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Lord Dixon-Smith: I am sorry to rise to speak at this time of the evening, but I was not satisfied with Clause 19 as originally drafted and I do not particularly like the Minister's reinterpretation. I am delighted to see her here to argue the cause. I hope that the noble Lord, Lord Bassam, is not too disappointed that he does not have to face us on this issue.

The Bill states that an,

The amendment refers to,

A situation such as that already exists. I refer to global warming. That is not an emergency, it is true, but, under the definition as drafted in the amendment, it is or could become, an emergency—or someone, if they wished to misinterpret it, could adduce that this was an emergency and that we should act under emergency powers.

Global warming threatens hugely increased flooding. Even flooding in London has been discussed as a long-term possibility. If one looks at the possible consequences of flood damage in places such as the Severn estuary, one may be putting not only human life, but the environment at serious risk in what the Europeans describe as an environmentally sensitive area that should be preserved at all cost. The long-term effect of global warming puts all such areas in danger. Such a matter could be termed an "emergency" within the context of this definition

I know that the Minister will give me an absolute assurance that that is not the Government's intention. But we are not dealing with the intentions of the Government—although once they are put on the record in this House they become effective. We are dealing with the words in front of us, which cause me concern.

My other concern is the introduction of "war" into the amendment, because that seems to bring in a whole new scale to these emergency powers. Actions which a government might take during a war are on a very different scale from those which might be acceptable to the population in peacetime, even as the consequence of an act of terrorism.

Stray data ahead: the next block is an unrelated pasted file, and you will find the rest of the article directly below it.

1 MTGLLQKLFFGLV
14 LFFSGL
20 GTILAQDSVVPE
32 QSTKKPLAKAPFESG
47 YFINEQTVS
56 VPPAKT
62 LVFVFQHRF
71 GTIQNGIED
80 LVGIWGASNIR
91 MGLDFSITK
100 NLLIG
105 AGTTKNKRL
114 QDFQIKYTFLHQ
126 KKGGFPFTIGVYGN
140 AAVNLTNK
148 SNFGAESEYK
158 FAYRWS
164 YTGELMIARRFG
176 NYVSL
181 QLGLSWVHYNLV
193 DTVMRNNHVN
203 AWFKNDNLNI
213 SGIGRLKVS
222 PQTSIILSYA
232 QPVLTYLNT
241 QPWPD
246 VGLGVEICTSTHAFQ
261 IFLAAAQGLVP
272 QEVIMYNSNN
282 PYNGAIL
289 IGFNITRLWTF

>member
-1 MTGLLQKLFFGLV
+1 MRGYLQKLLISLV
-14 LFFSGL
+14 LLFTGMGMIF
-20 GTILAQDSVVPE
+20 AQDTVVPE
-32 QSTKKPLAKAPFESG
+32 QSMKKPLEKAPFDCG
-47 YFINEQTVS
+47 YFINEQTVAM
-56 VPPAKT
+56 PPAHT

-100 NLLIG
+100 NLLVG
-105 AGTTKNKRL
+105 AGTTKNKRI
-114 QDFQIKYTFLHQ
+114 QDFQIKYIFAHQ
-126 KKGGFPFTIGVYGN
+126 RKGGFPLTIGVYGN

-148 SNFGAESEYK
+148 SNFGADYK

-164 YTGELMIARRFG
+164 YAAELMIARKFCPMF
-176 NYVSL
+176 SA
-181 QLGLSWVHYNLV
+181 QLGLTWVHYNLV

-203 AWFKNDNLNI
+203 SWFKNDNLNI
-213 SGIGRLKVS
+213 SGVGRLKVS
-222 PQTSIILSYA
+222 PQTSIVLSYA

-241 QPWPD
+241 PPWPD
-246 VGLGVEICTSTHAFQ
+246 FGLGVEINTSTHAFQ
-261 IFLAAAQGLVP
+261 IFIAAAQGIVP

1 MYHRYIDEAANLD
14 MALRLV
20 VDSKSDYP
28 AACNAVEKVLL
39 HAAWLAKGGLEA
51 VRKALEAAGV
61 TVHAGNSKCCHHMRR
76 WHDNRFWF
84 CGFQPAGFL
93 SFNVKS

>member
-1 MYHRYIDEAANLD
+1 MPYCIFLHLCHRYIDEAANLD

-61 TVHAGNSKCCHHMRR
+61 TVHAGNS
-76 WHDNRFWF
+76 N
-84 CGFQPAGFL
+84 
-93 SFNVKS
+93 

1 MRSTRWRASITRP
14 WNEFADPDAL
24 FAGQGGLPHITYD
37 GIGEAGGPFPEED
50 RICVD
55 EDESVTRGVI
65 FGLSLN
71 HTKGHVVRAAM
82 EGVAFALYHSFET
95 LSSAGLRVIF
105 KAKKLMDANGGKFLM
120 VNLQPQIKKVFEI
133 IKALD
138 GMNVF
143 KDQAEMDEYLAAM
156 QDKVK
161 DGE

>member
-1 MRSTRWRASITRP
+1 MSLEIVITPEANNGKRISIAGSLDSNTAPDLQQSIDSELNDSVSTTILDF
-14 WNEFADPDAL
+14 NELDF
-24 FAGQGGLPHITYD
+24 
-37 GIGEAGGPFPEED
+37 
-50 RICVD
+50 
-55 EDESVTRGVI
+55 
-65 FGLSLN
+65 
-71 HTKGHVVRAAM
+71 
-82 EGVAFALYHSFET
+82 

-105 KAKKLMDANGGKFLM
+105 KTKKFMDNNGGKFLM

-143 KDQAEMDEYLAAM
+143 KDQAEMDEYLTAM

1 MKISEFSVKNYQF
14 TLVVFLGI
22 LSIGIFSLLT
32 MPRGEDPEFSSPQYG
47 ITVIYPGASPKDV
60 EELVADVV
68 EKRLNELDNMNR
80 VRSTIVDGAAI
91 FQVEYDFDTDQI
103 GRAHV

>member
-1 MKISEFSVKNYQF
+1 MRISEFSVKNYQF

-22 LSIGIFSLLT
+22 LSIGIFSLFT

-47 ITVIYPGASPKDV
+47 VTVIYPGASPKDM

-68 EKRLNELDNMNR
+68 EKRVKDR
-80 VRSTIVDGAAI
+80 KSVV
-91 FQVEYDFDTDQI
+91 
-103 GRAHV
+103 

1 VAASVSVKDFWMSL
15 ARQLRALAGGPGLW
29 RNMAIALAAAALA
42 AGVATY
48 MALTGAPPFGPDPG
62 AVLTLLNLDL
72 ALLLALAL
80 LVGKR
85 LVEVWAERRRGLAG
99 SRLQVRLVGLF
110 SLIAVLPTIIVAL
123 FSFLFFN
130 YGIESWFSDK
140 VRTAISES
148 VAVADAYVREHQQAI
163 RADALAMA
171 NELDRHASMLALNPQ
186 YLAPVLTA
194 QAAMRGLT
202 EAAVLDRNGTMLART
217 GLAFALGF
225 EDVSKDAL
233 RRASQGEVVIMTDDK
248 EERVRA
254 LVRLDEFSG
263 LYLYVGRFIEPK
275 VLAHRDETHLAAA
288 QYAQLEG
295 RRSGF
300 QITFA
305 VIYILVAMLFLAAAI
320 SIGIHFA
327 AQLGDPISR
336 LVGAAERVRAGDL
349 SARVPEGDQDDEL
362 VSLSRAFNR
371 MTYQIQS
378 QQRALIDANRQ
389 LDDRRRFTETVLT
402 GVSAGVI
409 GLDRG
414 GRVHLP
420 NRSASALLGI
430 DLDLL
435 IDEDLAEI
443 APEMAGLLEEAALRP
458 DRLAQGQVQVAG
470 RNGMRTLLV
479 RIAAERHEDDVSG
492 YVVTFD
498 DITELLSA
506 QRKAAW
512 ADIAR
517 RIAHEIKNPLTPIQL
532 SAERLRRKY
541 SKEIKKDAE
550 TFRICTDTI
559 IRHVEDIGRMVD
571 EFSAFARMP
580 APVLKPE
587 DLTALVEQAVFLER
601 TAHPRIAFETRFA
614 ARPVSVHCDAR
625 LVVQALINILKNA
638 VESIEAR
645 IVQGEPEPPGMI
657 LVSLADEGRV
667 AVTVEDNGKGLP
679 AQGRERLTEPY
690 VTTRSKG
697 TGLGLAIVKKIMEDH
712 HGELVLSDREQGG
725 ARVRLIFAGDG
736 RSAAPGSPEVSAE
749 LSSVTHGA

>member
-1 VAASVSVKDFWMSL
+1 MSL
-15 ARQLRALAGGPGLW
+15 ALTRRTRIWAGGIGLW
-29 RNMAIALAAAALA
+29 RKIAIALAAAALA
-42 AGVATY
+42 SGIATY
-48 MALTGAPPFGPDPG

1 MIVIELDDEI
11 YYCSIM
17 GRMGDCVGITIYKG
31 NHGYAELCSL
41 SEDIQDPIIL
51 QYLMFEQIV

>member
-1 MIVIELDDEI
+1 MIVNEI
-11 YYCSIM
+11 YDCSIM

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As drafted, if "war" were included here, it would imply that, for the duration of a war which affected the United Kingdom seriously, the Government could rule by regulation, thereby greatly diminishing the powers of Parliament. I do not suppose that that is the Government's intention but it seems to me that it is a possibility that must be considered.

I shall not go into the consequences of whether the Iraq situation was or was not a threat to the security of this country; that might be too embarrassing an argument to enter into at this hour of the evening. But, as I have illustrated, the wording as it stands, without interpretation, is too loose for the purposes for which, in my view, the Bill is intended. I do not invite the noble Baroness to do anything other than reject my sentiments—that is what I expect—but I ask her to think very seriously about the precision of the definitions in the amendment that the Government are now moving. In my view, this definition is too loose for the purposes for which the Bill is intended.

Lord Lucas: Like the noble Lord, Lord McNally, I wish us to take our time over this part of the Bill because the powers which it enables Ministers to take to themselves are immense. In fact, they reach to the outer limits of the constitution. There is no limit to what a Minister can do under the Bill because we live in a country where Parliament is sovereign and can do what it likes, and the Bill gives the Minister the power of Parliament.

There are plenty of restrictions here which are supposed to tap in under relatively ordinary circumstances. Having been through the pre-legislative scrutiny, I am reasonably happy that, under those kinds of relatively ordinary circumstances where the need is pressing to act quickly but we are still a reasonably entire country with a sensible government, we shall probably manage to hold together and produce a sensible conclusion. What concerns me are situations where, for one reason or another, we are pushed beyond that. I want to ensure that under this legislation our system of democracy and the rule of law remain intact, even if they are tested extremely severely.

Of course, the measure requires that the personality of the Minister who finds himself in charge is warped somewhat and, finding himself with absolute power, he wishes to retain it. But that is not an unknown human characteristic. One cannot trust everyone who finds himself with absolute power to act wisely with it, even though he may be a perfectly adequate Minister of the Crown. There are certainly people involved in politics whom one would not wish to end up with this power under any circumstances.